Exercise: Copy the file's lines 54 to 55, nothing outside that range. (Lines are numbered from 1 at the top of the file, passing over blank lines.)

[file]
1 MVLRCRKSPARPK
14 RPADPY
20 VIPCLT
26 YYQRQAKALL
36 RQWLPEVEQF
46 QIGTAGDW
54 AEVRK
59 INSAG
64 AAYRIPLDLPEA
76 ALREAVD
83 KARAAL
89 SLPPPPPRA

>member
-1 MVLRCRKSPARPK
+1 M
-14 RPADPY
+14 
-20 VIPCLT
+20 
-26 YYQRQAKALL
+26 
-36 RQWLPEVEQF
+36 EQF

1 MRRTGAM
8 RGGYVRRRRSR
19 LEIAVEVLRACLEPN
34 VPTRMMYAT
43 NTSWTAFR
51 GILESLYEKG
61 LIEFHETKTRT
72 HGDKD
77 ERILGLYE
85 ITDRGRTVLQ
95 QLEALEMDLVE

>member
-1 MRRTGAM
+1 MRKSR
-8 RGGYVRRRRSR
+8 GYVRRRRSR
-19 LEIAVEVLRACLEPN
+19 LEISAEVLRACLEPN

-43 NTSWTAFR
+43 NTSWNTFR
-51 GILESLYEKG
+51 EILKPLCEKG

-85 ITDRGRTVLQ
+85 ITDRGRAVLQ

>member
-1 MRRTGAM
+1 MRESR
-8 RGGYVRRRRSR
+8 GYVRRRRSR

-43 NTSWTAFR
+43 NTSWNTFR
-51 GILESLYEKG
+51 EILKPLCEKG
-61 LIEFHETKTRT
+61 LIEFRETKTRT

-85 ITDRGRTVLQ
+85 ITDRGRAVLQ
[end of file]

+43 NTSWNTFR
-51 GILESLYEKG